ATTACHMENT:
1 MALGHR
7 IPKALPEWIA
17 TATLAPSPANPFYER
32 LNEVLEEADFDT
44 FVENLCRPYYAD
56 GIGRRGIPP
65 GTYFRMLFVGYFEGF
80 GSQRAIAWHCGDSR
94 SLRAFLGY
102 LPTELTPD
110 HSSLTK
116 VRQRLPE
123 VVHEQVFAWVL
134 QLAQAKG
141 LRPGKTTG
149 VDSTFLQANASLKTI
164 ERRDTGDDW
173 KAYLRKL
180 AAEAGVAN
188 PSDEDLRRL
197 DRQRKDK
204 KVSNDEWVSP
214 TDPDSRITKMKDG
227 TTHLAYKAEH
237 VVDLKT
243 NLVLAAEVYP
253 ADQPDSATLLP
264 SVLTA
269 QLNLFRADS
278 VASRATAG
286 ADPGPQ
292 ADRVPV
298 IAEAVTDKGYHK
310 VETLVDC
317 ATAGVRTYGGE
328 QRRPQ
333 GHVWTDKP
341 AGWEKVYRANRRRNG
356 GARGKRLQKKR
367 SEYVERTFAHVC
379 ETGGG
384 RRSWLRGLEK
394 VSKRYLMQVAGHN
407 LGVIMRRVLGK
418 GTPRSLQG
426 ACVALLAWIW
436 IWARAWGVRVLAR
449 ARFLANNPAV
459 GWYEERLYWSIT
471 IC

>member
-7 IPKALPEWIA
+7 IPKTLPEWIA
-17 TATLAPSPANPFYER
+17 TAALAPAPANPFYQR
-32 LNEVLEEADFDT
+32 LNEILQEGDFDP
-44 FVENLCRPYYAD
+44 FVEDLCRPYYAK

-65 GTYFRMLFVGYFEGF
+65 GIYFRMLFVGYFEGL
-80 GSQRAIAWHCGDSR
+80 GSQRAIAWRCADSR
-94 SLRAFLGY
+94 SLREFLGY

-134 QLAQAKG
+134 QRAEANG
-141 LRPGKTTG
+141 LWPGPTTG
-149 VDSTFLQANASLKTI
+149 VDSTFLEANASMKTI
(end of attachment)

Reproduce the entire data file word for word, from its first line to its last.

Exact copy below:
1 MALGHR
7 IPKALPEWIA
17 TATLAPSPANPFYER
32 LNEVLEEADFDT
44 FVENLCRPYYAD
56 GIGRRGIPP
65 GTYFRMLFVGYFEGF
80 GSQRAIAWHCGDSR
94 SLRAFLGY
102 LPTELTPD
110 HSSLTK
116 VRQRLPE
123 VVHEQVFAWVL
134 QLAQAKG
141 LRPGKTTG
149 VDSTFLQANASLKTI
164 ERRDTGDDW
173 KAYLRKL
180 AAEAGVAN
188 PSDEDLRRL
197 DRQRKDK
204 KVSNDEWVSP
214 TDPDSRITKMKDG
227 TTHLAYKAEH
237 VVDLKT
243 NLVLAAEVYP
253 ADQPDSATLLP
264 SVLTA
269 QLNLFRADS
278 VASRATAG
286 ADPGPQ
292 ADRVPV
298 IAEAVTDKGYHK
310 VETLVDC
317 ATAGVRTYGGE
328 QRRPQ
333 GHVWTDKP
341 AGWEKVYRANRRRNG
356 GARGKRLQKKR
367 SEYVERTFAHVC
379 ETGGG
384 RRSWLRGLEK
394 VSKRYLMQVAGHN
407 LGVIMRRVLGK
418 GTPRSLQG
426 ACVALLAWIW
436 IWARAWGVRVLAR
449 ARFLANNPAV
459 GWYEERLYWSIT
471 IC

>member
-7 IPKALPEWIA
+7 IPKTLPEWIA
-17 TATLAPSPANPFYER
+17 TAALAPAPANPFYQR
-32 LNEVLEEADFDT
+32 LNEILQEGDFDP
-44 FVENLCRPYYAD
+44 FVEDLCRPYYAK

-65 GTYFRMLFVGYFEGF
+65 GIYFRMLFVGYFEGL
-80 GSQRAIAWHCGDSR
+80 GSQRAIAWRCADSR
-94 SLRAFLGY
+94 SLREFLGY

-134 QLAQAKG
+134 QRAEANG
-141 LRPGKTTG
+141 LWPGPTTG
-149 VDSTFLQANASLKTI
+149 VDSTFLEANASMKTI